By Samuel Rosen
Since launching in 2008, Spotify has become a game-changer for music fans around the globe. To this day, Spotify has amassed upwards of 188 million subscribers across 183 markets, making it the most popular music streaming platform in the world. But how exactly does Spotify have permission to do all of this? Spotify gains access to catalogs of millions of songs using two types of licenses, (1) sound recording license agreements and (2) musical composition license agreements. Sound recording license agreements cover the rights to the recording of the song itself. When getting these licenses, Spotify deals with the following three juggernauts of the recording industry: (1) Universal Music Group, (2) Sony Music Entertainment Group, and (3) Warner Music Group. There are also smaller groups to cover digital recordings from independent labels.
However, it gets a bit more complicated regarding composition licenses. There are two components to composition licenses that Spotify needs to secure and pay out to stream music on its platform. These are mechanical royalties and performance rights. Mechanical royalties are paid to the owner of the composition copyright. In a relatively new development, mechanical royalties are mainly distributed through The Mechanical Licensing Collective. This was established pursuant to the passage of the Music Modernization Act of 2018. Since its formation, the Mechanical Licensing Collective has been heralded as a success, distributing almost $700 million in royalties to various rights holders. Performance royalties are paid to songwriters and publishers when music is performed or played publicly, such as in a bar, restaurant, baseball stadium, or on Spotify. These royalties are usually paid out through organizations such as the American Society of Composers, Authors, and Publishers (ASCAP). These groups license songs to be played publicly and then distribute the royalties to their members.
If you are confused, you are not alone, and unsurprisingly, the various complex processes involved in licensing have yielded litigation over the years. A prime example of this comes from a 2018 lawsuit for copyright infringement filed by Wixen Music Publishing. While not one of the big three music publishing companies listed above, the complaint notes that “Wixen administers more than 50,000 songs written and/or owned by its more than 2,000 clients, including songs by some of the most popular and acclaimed musical artists of the last 100 years.” The complaint further states, “Spotify has repeatedly failed to obtain necessary statutory, or “mechanical,” licenses to reproduce and/or distribute musical compositions on its service. Consequently, while Spotify has become a multibillion dollar company, songwriters and their publishers, such as Wixen, have not been able to fairly and rightfully share in Spotify’s success, as Spotify has in many cases used their music without a license and without compensation.” Specifically to Wixen, it alleged that Spotify failed to gain the appropriate licenses to certain songs it owns and that the licensing agency that Spotify had used to attempt to gain the proper licenses was “ill-equipped” to do so. The lawsuit ended up settling for an undisclosed sum. While the Music Modernization Act helped streamline royalty payouts and mitigate some of the issues in the Wixen suit, the complexities of licensing schemes still leave room for future litigation over rights and payout schemes.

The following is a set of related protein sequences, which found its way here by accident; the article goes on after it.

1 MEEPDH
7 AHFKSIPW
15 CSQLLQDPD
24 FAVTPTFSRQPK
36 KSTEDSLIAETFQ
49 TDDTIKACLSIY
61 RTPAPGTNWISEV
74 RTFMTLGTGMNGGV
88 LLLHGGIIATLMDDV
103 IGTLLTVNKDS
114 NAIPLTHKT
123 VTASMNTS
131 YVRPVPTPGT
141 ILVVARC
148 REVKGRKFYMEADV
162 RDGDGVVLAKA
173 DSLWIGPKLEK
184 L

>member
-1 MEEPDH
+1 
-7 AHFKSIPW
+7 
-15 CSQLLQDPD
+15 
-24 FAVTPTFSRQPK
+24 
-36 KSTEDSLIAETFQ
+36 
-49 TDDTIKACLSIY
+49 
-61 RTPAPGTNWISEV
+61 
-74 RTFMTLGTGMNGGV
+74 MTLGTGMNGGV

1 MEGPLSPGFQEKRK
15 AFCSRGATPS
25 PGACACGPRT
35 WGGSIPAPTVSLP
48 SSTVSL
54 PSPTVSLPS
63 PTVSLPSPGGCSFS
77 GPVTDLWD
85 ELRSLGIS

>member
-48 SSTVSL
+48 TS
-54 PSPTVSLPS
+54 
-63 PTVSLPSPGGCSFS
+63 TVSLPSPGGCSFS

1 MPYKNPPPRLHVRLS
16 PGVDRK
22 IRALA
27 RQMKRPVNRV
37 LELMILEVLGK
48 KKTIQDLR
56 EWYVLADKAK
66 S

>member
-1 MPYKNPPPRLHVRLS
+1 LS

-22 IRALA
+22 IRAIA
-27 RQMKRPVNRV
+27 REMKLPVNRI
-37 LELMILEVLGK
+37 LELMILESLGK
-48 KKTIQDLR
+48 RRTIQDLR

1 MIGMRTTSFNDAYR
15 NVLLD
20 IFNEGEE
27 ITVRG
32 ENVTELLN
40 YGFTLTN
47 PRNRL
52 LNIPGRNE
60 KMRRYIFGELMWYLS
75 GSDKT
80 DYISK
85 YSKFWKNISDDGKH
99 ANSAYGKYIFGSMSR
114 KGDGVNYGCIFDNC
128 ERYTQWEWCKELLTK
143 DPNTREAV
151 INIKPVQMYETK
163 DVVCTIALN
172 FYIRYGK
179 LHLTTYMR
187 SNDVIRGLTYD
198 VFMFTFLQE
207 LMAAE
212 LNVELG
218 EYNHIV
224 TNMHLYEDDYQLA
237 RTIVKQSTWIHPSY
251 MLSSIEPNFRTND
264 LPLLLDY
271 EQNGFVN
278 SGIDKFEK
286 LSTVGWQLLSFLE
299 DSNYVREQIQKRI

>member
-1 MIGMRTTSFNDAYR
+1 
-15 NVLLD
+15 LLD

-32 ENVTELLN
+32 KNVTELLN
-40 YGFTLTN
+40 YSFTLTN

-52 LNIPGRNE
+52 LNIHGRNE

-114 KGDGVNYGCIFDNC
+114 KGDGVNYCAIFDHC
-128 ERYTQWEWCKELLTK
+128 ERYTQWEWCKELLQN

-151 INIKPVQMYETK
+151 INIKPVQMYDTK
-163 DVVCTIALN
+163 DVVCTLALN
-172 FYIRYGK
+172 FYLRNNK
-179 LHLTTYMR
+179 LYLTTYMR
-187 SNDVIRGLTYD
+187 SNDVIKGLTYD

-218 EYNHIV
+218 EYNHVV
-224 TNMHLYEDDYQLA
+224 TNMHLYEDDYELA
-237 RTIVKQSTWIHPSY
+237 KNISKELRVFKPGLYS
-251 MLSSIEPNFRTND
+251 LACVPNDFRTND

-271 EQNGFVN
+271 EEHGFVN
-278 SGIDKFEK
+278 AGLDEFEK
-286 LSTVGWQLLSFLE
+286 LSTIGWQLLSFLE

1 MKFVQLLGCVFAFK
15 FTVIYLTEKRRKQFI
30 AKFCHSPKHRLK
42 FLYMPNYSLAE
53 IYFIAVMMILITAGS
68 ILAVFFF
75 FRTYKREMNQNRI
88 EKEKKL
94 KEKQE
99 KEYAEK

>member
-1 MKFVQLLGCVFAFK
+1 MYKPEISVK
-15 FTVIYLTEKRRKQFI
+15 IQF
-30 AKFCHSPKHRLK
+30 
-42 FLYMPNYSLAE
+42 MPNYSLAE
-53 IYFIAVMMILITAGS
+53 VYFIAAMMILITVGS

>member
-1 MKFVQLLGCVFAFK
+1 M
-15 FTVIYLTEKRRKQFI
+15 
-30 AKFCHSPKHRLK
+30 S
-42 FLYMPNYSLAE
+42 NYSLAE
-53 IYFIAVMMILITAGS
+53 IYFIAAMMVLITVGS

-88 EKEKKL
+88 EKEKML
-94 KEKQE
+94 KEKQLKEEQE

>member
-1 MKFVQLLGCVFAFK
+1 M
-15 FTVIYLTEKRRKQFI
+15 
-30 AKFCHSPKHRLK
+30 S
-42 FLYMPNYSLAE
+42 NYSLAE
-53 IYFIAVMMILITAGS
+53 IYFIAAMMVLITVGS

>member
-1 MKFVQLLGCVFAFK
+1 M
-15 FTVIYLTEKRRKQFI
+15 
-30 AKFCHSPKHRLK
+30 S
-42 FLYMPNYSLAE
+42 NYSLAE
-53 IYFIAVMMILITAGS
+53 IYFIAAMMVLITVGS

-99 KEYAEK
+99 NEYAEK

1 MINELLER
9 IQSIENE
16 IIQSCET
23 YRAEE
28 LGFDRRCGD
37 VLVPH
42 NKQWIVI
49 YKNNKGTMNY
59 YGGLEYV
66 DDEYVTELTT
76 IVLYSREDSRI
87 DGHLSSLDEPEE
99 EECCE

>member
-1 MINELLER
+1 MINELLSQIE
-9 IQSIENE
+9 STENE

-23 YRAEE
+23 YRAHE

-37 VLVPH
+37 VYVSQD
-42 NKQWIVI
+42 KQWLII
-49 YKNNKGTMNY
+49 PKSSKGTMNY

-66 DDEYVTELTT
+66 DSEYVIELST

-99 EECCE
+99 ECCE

About Spotify, Spotify, https://newsroom.spotify.com/company-info/ (last visited Oct 26, 2022).
 Michelle Castillo, Spotify IPO filing reveals how insanely complicated it is to license music rights, CNBC, https://www.cnbc.com/2018/02/28/how-spotify-licenses-and-pays-for-music-rights.html.
 Dale Kawashima, Kris Ahrend Interview – CEO of The Mechanical Licensing Collective, Songwriter Universe (Mar. 24, 2022), http://www.songwriteruniverse.com/kris-ahrend-the-mlc-interview-2022.htm.
 Ashley King, MLC Says Nearly $700MM In Royalties Distributed to Members, Digital Music News (Oct. 24, 2022), https://www.digitalmusicnews.com/2022/10/24/mlc-royalties-distributed-to-date-2022.
 Mechanical Royalties vs. Performance Royalties: What’s the Difference?, Royalty Exchange (Jan. 31, 2019), https://www.royaltyexchange.com/blog/mechanical-and-performance-royalties-whats-the-difference
 About ASCAP, ASCAP, http://www.ascap.com/about-us (last visited Oct 25, 2022).
 Complaint at *1, Wixen Music Publishing Inc., v. Spotify USA Inc, No. 2:17-cv-09288, 2017 WL 6663826 (C.D.Cal. Dec. 29, 2017).
 Id. at *4.
 Id. at *1.
 Id. at *7.
 Amy X. Wang, Spotify Settles Its $1.6 Billion Publishing Lawsuit, Rolling Stone (Dec. 20, 2018), https://www.rollingstone.com/pro/news/spotify-settles-its-1-6-billion-publishing-lawsuit-771557.
 See Andrew Flanagan, New Music Law Expedites A $1.6 Billion Lawsuit Against Spotify, NPR (Jan. 3, 2018), https://www.npr.org/sections/therecord/2018/01/03/575368674/sweeping-new-music-law-expedites-a-1-6-billion-lawsuit-against-spotify (describing how the music modernization act, which at the time was not yet in effect, will create a central database that identifies which songwriter and/or publishers are entitled to royalties.)
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